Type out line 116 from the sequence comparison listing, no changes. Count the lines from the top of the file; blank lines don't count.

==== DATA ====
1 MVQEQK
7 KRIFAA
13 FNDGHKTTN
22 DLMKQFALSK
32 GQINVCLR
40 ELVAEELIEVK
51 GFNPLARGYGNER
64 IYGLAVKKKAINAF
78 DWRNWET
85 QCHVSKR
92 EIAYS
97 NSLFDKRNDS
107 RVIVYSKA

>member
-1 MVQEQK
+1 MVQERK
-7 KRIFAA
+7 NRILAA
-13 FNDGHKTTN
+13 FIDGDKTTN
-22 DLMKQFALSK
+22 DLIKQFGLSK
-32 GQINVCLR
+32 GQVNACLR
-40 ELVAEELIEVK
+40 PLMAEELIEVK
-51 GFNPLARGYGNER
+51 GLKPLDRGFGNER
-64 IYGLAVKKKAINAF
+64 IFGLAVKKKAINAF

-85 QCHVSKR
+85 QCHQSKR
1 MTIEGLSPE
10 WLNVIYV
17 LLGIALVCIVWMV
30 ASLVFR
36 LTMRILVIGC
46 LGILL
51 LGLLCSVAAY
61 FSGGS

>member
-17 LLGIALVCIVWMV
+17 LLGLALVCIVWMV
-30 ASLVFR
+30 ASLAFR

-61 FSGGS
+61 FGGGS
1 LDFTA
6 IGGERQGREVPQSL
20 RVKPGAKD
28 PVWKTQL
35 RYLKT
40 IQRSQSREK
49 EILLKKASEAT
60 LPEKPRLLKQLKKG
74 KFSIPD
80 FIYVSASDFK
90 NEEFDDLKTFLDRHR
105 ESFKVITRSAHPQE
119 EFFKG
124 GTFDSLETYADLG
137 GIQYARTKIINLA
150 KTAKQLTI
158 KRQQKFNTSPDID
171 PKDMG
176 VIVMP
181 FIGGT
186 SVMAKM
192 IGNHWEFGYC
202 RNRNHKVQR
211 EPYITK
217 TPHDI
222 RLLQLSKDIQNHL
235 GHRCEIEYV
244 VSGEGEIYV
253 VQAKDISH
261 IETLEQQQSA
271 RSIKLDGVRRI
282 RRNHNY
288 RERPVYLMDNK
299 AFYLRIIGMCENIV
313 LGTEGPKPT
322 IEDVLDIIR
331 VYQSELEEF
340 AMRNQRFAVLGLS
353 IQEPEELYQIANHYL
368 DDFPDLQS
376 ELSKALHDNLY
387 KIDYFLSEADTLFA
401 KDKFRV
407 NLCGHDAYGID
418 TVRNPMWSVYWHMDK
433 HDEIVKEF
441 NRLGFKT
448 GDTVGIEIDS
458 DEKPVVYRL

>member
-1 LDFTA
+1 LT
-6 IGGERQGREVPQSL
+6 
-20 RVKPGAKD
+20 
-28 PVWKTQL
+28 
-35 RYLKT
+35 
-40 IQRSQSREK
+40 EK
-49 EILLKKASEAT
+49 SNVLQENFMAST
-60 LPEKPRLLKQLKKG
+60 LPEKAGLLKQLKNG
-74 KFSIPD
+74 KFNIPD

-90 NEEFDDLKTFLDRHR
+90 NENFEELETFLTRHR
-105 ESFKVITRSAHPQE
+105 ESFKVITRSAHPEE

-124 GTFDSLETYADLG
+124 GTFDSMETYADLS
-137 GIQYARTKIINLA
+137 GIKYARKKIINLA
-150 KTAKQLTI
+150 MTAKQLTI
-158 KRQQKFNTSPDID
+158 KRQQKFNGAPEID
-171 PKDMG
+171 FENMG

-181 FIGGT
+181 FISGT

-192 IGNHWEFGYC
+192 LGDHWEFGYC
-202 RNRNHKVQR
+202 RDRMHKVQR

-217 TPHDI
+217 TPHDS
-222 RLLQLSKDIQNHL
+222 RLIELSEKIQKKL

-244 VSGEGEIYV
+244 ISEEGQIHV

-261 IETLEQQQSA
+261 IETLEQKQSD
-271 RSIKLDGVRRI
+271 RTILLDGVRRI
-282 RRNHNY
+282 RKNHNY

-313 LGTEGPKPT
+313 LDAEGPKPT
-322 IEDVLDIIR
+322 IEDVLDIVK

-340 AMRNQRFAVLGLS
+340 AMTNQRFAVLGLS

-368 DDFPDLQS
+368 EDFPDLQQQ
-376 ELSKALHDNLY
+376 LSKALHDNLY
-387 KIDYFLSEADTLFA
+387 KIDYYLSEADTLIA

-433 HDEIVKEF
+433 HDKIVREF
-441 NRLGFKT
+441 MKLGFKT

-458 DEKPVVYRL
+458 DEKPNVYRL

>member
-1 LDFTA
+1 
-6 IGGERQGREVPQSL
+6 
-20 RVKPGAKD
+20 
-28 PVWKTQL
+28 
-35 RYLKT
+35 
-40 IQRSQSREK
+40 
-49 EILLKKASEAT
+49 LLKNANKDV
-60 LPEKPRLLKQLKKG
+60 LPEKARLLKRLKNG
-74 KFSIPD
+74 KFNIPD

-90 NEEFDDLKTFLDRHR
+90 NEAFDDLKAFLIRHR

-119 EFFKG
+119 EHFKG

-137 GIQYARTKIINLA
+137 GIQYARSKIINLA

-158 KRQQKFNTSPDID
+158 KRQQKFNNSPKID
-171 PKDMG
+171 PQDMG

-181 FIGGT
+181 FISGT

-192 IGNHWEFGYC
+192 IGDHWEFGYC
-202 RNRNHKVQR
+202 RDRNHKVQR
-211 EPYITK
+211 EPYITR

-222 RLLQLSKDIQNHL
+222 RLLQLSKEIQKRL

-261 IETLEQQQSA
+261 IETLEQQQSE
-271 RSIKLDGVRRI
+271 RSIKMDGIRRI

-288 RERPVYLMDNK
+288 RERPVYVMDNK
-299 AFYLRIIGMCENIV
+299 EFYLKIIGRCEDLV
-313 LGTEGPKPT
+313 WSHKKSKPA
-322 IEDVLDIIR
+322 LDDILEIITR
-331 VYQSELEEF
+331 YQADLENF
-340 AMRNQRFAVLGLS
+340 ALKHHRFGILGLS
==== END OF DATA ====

-90 NEEFDDLKTFLDRHR